Distributor Vacuum Control Valve/
Ported Vacuum Switch

Automotive Mileposts
Distributor Vacuum Control Valve/Ported Vacuum Switch

Distributor Vacuum Control Valve/Ported Vacuum Switch

This little device plays a small but very important role when things start to heat up under the hood

This little device may not appear to be all that important, but it has a big job to do when your engine gets too hot. The threaded end looks a bit like an engine temperature sensor, and that's because it is. It's normally mounted on the intake manifold or engine block where it can sense coolant temperature.

The three ports at the other end are for vacuum connections. One goes to manifold vacuum, another to carburetor vacuum, and the third goes to the vacuum advance on the distributor. At normal engine temperatures, the distributor gets ported vacuum, which is 0 psi at idle. During extended idling on a hot day in bumper to bumper traffic, the engine temperature can start to rise pretty fast, especially with air conditioning on. That's when this little device goes to work. When engine temperatures reach about 225 degrees, this switch changes the distributor vacuum advance source from ported to manifold vacuum, which is high at idle. This advances the timing and engine rpm increases.

The result is increased radiator fan speed and coolant flow through the engine and radiator, which tends to bring the temperature down. Once the sensor determines the coolant temperatures have dropped to a safe level, it reverts back to ported vacuum and the engine timing returns to normal, returning the idle rpm to its normal setting.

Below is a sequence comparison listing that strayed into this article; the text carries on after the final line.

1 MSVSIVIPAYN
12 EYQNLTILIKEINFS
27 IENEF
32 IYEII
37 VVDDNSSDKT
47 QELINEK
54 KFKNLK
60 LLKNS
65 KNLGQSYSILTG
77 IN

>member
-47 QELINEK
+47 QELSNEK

Chances are most people have never even noticed when this device is protecting their engine, they just notice that the temperature gauge drops a bit, or the HOT light on the instrument panel extinguishes.

To test, there are two steps to take. First, with the engine running at normal temperature, unplug the manifold vacuum source from the valve and plug the line. Engine rpm should remain steady. If it drops 100 rpm or so, the valve is bad and should be replaced.

If it passes the first test, attach the manifold vacuum line to the valve again and cover the radiator sufficiently to induce a high temperature condition. Keep a close eye on the temperature gauge or warning light. Once the gauge needle rises to the upper limit or the light comes on, you should have noticed an increase in engine idle speed of at least 100 rpm. If not, the valve is bad and should be replaced.

WARNING: Do not allow the engine to overheat while testing. Uncover radiator and raise idle slightly until engine temperature drops before shutting off engine.